Resident tosses out idea of disc golf

Ann Gill

As disc golf continues to gain popularity,  a Coal City resident is tossing around the idea for a community course.
    Matt McClenning pitched his idea to the Village Board earlier this month and trustees expressed an interest in bringing the sport to town.
    Disc golf, also know as Frisbee golf, is similar to traditional golf. The big difference being the use of discs rather than clubs and a ball. It also follows the same general rules with players trying to complete a select number of holes in the least number of  throws.
    McClenning, a member of the Southland Rivals Disc Golf Club, told town officials he and a few other members of the group have taken it upon themselves to talk to area communities about the sport and to gauge interest as to potential course locations.
    “We are looking to get in the area to help grow the sport,” McClenning said.
    He initially presented his idea for a course to the Coal City Park Board and they directed him to the Village Board with the hope of determining a public space for a course to be established.
    Trustees proposed a few locations including an undeveloped lot at the south end of Marguerite Street, the Tippleway Bike Path and pledged park land within the Richards Crossing Subdivision.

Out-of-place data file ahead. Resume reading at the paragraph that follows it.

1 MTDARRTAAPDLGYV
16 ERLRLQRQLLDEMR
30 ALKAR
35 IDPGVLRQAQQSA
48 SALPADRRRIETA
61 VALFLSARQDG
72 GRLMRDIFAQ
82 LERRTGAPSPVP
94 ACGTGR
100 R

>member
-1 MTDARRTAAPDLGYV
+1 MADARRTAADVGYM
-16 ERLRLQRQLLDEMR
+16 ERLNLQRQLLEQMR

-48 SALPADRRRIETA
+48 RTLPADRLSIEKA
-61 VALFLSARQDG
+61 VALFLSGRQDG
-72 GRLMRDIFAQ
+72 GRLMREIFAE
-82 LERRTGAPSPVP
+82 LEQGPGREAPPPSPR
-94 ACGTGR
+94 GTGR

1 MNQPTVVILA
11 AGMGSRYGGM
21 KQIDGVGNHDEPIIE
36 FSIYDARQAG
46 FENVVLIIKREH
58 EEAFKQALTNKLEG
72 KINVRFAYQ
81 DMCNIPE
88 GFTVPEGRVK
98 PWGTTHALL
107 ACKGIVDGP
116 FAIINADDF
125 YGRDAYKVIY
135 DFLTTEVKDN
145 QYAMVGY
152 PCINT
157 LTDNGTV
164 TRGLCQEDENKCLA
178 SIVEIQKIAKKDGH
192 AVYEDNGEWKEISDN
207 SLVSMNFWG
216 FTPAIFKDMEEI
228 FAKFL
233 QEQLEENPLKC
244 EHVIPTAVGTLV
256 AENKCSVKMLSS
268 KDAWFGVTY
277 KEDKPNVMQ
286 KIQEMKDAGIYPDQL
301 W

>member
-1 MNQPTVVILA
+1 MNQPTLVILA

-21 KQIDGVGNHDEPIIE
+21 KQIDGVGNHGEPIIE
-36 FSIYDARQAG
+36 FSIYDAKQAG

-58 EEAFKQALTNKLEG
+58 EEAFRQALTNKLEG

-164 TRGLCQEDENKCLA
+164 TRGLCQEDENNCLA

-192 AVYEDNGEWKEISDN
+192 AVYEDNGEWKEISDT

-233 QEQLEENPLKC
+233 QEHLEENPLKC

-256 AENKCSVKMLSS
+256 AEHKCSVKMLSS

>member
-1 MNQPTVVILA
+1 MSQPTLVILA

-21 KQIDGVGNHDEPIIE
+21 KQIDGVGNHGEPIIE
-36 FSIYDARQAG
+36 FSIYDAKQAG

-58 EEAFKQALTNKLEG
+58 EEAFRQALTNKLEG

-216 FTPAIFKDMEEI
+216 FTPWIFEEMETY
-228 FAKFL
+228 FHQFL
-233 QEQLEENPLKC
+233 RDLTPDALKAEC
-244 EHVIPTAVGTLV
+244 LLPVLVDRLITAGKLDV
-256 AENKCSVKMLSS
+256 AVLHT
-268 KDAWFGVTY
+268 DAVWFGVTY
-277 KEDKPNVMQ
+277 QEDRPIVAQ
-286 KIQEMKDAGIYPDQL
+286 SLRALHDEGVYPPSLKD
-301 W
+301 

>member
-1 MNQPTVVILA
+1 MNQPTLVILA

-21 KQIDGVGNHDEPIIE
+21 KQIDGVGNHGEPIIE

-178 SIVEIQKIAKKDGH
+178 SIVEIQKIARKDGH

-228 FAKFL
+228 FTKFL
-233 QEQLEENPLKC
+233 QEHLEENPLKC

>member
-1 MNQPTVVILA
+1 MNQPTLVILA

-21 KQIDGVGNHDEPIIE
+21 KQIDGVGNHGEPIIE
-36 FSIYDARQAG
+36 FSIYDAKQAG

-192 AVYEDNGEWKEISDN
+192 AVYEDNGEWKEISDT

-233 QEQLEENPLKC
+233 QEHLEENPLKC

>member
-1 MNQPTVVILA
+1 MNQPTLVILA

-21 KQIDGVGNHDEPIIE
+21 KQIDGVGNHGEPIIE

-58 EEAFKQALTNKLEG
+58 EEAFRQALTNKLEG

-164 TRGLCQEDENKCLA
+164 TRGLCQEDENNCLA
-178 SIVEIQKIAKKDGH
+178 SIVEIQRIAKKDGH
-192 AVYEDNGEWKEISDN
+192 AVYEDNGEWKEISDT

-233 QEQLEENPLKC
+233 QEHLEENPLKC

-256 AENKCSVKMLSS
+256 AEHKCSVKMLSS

“I’m certainly not opposed to it, so really it’s a matter of finding the space and how we get it done,” Mayor Terry Halliday said.
    Trustee Dan Greggain, who oversees the Park Committee, said he would be happy to work with McClenning who has proposed a nine hole course.
    It’s anticipated that the construction of a course that size would come with a price tag of around $4,250. The funds would cover the purchase and installation of the holes which in disc golf are elevated metal baskets, as well as signage.
    A number of courses are located in the area including Braidwood, Minooka, Channahon and Rivals Lookout Park in Wilmington.
    McClenning informed the board he often stops to play at one of the course on his way home from work.
    “I would love to play here at home,” he said, noting he’s not the only disc golfer in town.
    McClenning noted that disc golf appeals to individuals of all ages. According to the Professional Disc Golf Association (PDGA) statistics indicate the average player age ranges from 10 to 60-plus.
    PDGA reports the number of courses have tripled in the past eight years and membership in the association has gone up 97 percent in since 2012.
    PDGA had 35,662 active members in 2016 and 6,976 registered courses. Illinois ranks in the top five states for both players and courses.
    “I think its a good idea, it’s something different than baseball and soccer,” Greggain said.
    After a detailed discussion on the proposal, the board directed Greggain and McClenning to find a space and further develop a plan for its consideration.